One year from its 100th anniversary, Greenlee’s Bakery in San Jose is still at its original location and producing its goods the old-fashioned way: hand-shaped, freshly-made dough created from quality ingredients. It’s a laborious process that starts in the early morning hours.
“We have two bakers who go in at midnight,” co-owner Janette Geldner-Robertson told San José Spotlight. “They start by prepping the danishes and the different kinds of bread. Around three o’clock in the morning, they start doing the early orders and working on the catering. And just before we open at 5:30 a.m., we start working on the breakfast burritos, sandwiches and doughnuts.”
Emmett Greenlee founded the bakery in 1924 and his son sold it to Geldner-Robertson’s parents, Norbert and Rosalinda Geldner, in 1981. Norbert was born in Germany and worked throughout Europe as a pastry chef, while Rosalina was born in Mexico and previously owned and operated the Cambrian Bakery in San Jose.
Norbert is responsible for Greenlee’s best-seller: the brioche-like cinnamon bread. A baking tour de force, he stumbled onto a way to infuse the bread with thin, complex veins of cinnamon that evenly spread the flavor of the spice—then he finished it with a rich streusel topping.
“It was actually kind of a mistake,” Janette Geldner-Robertson said. “But he turned it into a cute little loaf, and I started doing all the farmer’s markets with that bread. People raved about it, and we worked our way up to selling in 52 markets before the pandemic.”
Greenlee’s now produces about a dozen different kinds of bread, including banana nut, chocolate marble, cinnamon raisin and lemon blueberry.
Carrying on the cinnamon theme, Greenlee’s second most popular item is a thin, flat spiral of crisp, buttery pastry called a Cinnamon Sugar Crispie, which is break-apart flakey and messy to eat—but absolutely delicious. There’s a wide variety of baked items, including large, flat chocolate chip and salted caramel cookies, chewy gingerbread snaps, fruit turnovers and feta and spinach-filled breakfast croissants.
Greenlee’s was strictly a bakery until the 1989 Loma Prieta earthquake, when the building was retrofitted to accommodate a cafe that serves cinnamon bread waffles and breakfast burritos—and caters another 200 or so a day to local businesses. Lunch options like hamburgers and steak or chicken sandwiches are also available, as well as salads, and they have recently added a juice bar.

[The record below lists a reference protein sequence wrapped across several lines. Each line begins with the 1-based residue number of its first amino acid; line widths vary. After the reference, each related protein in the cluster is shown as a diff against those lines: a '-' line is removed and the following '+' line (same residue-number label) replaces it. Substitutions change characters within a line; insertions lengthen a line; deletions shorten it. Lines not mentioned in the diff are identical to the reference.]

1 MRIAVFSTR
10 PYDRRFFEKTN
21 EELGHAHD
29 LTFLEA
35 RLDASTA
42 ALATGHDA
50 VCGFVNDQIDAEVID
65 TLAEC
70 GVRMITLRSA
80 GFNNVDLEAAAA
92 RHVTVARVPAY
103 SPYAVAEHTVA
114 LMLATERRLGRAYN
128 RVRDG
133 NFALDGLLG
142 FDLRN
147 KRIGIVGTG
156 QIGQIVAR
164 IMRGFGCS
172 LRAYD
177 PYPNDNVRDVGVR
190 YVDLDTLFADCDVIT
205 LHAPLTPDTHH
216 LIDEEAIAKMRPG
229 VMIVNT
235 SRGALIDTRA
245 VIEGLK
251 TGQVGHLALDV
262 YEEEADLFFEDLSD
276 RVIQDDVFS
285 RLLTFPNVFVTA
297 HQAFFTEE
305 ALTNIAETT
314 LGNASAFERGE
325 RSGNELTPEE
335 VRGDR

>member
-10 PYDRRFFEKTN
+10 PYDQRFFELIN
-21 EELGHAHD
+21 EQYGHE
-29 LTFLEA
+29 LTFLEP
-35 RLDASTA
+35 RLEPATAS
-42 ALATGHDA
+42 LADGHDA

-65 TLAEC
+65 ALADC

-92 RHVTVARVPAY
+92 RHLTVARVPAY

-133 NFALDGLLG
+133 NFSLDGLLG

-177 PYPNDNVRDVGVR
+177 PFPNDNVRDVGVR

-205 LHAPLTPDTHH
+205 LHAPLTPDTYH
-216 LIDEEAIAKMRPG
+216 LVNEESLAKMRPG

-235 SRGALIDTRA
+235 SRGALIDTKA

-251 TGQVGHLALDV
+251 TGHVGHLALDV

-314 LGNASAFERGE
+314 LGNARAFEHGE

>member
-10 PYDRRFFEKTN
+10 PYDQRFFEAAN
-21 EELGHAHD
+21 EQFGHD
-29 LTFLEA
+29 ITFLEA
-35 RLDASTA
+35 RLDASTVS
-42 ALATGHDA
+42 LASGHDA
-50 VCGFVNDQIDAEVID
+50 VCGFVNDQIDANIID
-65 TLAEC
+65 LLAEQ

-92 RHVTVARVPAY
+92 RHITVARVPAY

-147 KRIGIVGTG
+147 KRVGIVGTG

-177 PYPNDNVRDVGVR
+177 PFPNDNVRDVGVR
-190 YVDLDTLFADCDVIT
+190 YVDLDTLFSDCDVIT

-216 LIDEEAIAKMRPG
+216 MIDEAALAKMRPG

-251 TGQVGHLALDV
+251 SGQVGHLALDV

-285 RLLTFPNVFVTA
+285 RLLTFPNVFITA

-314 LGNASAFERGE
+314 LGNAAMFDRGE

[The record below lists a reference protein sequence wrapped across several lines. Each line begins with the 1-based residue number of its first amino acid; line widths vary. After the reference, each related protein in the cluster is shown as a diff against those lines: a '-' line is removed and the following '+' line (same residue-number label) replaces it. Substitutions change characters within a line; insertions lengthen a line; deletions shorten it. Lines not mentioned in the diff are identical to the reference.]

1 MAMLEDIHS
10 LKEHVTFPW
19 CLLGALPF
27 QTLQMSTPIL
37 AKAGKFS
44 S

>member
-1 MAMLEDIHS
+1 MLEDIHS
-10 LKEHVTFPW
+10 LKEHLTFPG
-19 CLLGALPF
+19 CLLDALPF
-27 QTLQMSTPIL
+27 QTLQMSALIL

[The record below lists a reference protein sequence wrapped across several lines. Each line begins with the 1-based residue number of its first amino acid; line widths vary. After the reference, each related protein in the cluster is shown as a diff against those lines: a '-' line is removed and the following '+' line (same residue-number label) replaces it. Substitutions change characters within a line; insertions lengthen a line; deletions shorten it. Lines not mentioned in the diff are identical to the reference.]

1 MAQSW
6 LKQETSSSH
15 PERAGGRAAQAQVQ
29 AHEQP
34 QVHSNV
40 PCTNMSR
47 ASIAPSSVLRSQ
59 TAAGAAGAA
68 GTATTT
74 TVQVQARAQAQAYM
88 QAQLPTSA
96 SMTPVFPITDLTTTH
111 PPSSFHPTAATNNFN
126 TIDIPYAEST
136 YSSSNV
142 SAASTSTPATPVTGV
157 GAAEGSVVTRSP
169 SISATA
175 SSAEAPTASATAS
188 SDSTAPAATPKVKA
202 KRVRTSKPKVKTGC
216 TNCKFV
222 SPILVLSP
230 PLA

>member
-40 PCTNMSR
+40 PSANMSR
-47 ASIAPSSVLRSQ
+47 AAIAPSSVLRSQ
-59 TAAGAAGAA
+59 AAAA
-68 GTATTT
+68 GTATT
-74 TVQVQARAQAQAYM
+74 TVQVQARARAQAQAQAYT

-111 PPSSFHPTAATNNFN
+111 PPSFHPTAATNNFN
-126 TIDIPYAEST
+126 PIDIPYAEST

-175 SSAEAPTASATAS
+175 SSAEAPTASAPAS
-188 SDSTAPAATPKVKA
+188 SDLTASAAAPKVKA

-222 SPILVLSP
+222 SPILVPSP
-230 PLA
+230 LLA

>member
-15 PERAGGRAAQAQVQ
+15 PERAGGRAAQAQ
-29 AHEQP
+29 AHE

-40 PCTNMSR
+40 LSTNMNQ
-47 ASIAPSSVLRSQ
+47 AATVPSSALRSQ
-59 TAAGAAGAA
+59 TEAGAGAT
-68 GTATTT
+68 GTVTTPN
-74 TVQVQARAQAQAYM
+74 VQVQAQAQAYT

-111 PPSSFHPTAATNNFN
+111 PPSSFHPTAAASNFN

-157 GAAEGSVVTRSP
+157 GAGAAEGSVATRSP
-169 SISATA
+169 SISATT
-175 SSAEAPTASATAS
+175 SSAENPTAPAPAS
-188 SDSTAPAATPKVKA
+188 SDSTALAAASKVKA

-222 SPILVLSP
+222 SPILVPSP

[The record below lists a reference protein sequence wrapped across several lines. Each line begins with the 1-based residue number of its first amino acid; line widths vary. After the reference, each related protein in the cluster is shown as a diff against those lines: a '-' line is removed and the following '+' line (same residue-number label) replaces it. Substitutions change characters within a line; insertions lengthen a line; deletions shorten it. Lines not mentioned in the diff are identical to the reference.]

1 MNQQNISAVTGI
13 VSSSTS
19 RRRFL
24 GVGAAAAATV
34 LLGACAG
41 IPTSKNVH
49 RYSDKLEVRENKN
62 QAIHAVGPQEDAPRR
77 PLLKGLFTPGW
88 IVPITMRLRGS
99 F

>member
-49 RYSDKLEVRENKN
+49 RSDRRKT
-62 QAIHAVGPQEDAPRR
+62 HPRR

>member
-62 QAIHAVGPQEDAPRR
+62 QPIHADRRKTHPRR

“We are a small artisan bakery, but we are also a mom-and-pop store,” Janette Geldner-Robertson said. “So we try to source everything locally when we can. The stores support us by buying our bread, and we support them as vendors as well by using their produce, fresh eggs and bacon.”
One of the bakery’s biggest fans is Jose Villanueva, who comes from Redwood City once or twice a week to get cookies and cinnamon bread for his grandmother—who he said has been coming to Greenlee’s since 1965.
“I bring stuff to her,” he told San José Spotlight, “but I have to keep it on the down low because she’s 100 years old, and she really loves her sweets. But I come for the coffee and the breakfast burrito, the big combination. It’s out of this world.”
Running a bakery with the early mornings and long hours is a tough business, but Janette Geldner-Robertson sees it as a way of honoring her parents and maintaining a near 100-year tradition.
“My parents would be here at three in the morning,” she said. “They would drag us out of the house, and I would sleep on sugar sacks or go to school while they worked night and day. So the greatest gift I could give them was to promote their signature products. That is enough for me, because they put their whole lives into them.”
Contact Robert Eliason at [email protected].
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